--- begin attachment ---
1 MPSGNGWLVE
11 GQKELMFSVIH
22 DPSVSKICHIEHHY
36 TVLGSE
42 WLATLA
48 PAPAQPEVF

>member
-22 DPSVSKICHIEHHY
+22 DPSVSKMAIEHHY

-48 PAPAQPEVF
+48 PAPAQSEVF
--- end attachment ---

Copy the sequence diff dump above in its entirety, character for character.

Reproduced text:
1 MPSGNGWLVE
11 GQKELMFSVIH
22 DPSVSKICHIEHHY
36 TVLGSE
42 WLATLA
48 PAPAQPEVF

>member
-22 DPSVSKICHIEHHY
+22 DPSVSKMAIEHHY

-48 PAPAQPEVF
+48 PAPAQSEVF